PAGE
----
For almost 125 years, Swarovski has been one of the most renowned names within the Austrian economy - how do you succeed in bridging the gap between tradition and innovation?
The innovation lies in our DNA – the company’s founder, Daniel Swarovski, was a pioneer and has proven that his new technology doesn’t just cut glass, but that it can also be applied to many social aspects. That’s why I would say that innovation is in our genes. We are a company that may be considered traditional due to its 125-year history, but we are also constantly trying to create something new.
What challenges does the company face today?
We live in a digital age and have to explore what possibilities are open to us. For example, we have planned a new store concept for the coming year, designed by architect and designer Patricia Urquiola. I cannot reveal too much just yet, only that there will be much more interaction between the customer and the brand. Our digital landscape has also increased and we have created a hub for our business-to-business division where customers can order crystals directly and in smaller quantities. Digitalization also helps us to contact our customers directly and react faster.
Environmental responsibility is also taken very seriously at Swarovski...
I think that when you talk about a tradition you also talk about family values or company values. Daniel Swarovski’s values brought us here and will lead us into the future, through our Foundation, the Waterschool and our internal Department for Sustainability.
Can you elaborate on this?
We are a member of the “UN Global Compact”. Here, companies are regularly audited and must adhere to ten key principles - from human rights to the use of green technologies. We are also co-signatories of the “UN Women Empowerment Principles” and adhere to these principles worldwide. Our Waterschool, which will celebrate its 20th anniversary soon, helps to promote educational work on the topic. You can see quite clearly that the more effort we put into teaching children how to protect our water resources, the sooner we will come to an understanding of a way to use this resource in a sustainable manner. Every person can have a positive impact on the world and its future.
It is great to see a private company advocate in this way - but isn’t this a political issue?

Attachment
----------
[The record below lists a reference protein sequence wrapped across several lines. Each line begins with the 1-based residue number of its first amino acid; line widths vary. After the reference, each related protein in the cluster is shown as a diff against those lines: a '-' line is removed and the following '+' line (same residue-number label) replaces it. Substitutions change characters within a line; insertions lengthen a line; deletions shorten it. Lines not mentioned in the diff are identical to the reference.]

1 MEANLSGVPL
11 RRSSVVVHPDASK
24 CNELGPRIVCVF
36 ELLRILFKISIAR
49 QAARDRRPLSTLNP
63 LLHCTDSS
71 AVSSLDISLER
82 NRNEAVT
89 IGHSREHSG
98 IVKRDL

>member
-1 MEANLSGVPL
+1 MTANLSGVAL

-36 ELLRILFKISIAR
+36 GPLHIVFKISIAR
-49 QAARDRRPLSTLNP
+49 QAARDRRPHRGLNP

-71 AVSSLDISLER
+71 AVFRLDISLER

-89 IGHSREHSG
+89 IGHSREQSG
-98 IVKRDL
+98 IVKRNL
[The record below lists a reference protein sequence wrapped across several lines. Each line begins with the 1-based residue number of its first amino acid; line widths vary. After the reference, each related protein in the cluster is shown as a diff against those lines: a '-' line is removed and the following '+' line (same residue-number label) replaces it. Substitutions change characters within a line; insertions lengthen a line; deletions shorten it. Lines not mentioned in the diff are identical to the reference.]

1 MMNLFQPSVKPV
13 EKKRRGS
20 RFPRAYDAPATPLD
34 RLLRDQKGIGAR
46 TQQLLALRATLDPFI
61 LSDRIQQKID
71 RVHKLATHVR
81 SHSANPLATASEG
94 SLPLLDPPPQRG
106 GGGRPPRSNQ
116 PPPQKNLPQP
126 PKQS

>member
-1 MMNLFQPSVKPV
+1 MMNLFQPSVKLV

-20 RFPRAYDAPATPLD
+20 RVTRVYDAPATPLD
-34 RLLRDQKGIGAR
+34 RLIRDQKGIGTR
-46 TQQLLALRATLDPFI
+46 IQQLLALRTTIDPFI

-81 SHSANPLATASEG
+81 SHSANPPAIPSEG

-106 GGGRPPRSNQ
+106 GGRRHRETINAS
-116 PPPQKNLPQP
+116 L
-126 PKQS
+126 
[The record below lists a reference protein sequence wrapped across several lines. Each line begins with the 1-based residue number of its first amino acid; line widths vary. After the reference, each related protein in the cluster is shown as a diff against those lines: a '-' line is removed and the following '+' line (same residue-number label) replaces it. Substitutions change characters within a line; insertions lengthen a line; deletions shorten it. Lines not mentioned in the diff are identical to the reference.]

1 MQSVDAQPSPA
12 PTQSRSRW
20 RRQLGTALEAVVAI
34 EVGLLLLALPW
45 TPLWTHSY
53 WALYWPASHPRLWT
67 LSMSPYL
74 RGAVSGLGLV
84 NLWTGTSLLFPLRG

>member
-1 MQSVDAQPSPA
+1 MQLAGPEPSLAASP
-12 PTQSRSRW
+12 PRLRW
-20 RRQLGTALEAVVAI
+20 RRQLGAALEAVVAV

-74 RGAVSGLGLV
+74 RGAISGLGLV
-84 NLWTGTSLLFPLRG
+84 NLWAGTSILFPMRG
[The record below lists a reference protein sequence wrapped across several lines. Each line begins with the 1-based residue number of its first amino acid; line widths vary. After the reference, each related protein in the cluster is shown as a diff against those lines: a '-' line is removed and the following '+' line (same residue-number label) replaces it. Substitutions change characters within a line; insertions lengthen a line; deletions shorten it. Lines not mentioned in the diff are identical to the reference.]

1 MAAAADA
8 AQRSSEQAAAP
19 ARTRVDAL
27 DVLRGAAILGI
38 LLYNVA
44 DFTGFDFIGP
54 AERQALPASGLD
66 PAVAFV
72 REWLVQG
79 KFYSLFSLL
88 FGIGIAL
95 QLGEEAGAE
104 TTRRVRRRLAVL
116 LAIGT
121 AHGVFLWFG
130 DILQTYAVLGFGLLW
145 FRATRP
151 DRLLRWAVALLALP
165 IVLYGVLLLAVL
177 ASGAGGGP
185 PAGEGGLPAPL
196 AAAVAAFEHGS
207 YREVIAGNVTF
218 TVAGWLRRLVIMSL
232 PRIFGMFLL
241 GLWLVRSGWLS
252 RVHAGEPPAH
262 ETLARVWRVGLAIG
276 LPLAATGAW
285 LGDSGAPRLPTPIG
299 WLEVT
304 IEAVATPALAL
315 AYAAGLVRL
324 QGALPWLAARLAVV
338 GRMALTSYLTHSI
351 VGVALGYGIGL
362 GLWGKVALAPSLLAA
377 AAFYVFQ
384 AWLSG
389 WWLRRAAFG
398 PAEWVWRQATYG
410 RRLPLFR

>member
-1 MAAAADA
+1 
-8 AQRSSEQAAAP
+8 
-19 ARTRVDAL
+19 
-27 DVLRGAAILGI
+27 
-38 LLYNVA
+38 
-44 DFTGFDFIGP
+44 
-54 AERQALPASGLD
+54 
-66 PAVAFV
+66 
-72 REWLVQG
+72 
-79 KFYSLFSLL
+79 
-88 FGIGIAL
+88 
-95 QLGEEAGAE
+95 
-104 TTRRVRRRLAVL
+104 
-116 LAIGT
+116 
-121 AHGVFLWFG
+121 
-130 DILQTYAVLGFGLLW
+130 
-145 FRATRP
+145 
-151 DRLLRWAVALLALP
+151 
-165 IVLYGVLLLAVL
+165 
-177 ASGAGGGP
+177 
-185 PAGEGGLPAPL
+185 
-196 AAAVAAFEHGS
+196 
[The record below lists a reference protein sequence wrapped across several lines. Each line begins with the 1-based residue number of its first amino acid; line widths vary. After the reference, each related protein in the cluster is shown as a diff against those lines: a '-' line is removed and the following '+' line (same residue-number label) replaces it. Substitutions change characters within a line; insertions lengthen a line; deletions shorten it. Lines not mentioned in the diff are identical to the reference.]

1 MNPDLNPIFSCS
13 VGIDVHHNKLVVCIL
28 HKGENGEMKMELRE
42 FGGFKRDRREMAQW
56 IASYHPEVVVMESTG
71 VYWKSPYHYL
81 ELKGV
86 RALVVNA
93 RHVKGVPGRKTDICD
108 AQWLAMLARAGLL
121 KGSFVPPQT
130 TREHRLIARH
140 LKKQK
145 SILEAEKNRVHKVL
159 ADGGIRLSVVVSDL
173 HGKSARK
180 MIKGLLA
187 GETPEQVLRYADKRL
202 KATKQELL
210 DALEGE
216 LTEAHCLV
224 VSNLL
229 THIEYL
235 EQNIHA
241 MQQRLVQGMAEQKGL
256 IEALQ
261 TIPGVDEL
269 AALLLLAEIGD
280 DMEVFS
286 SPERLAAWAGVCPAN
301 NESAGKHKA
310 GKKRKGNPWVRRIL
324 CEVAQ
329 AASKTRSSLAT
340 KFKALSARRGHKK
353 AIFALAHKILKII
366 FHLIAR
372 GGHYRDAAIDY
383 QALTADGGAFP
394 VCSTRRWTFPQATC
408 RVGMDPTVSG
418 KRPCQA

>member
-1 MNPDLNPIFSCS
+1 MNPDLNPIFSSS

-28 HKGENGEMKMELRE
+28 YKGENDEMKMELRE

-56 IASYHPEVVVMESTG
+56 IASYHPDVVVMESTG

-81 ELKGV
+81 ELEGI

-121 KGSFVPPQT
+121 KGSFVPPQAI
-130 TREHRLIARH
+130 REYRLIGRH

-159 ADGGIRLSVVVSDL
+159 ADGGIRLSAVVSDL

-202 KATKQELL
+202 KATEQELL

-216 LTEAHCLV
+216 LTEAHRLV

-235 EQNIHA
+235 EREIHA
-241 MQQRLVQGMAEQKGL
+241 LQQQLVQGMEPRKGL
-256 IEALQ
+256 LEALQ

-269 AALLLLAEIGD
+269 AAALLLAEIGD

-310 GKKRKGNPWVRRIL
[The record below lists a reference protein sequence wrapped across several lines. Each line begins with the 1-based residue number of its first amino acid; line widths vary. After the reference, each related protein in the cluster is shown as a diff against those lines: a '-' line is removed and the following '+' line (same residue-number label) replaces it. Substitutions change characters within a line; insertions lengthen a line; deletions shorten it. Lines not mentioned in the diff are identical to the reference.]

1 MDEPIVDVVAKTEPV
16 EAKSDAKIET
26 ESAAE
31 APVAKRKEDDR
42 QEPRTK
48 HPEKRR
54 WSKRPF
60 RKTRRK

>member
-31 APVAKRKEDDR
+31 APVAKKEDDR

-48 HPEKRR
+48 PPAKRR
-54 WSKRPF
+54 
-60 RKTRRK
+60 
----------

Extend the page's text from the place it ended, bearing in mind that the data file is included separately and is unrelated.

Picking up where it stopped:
Yes, in any case, it is also a question of politics! Unfortunately, politics isn’t up to date on this issue. But I do not just see just politics and business as being responsible, but every person individually - every initiative helps!
How would you appeal to the rest of the fashion industry?
My wish would be that the various companies would simply invest the time and money to implement better methods. You also have to question the concept of mass production. Swarovski has done both and I can proudly say: we operate sustainably! A development that we can also observe in other large companies, but unfortunately there are still too many fast fashion ones. This requires a change in the consumer’s purchasing behavior, which ultimately determines in what direction the market will go.
This is often a challenge financially, especially for young designers.
That’s a sad thing! But I think that is currently only a matter of time. In 10 to 15 years, that will not be the case anymore, or so I hope. We collaborate with a number of fashion institutions such as the German Fashion Council, the Fashion Awards in London, or ANDAM in Paris to help young designers in becoming sustainable through the mentor's program.
Is sustainability a luxury that only very successful companies can afford?
No, I do not think so - you just have to do it! Yes, we have had to invest a lot and not just seek to maximize our profits, but the bottom line is that it is our duty to do so.
Photo: Nick Knight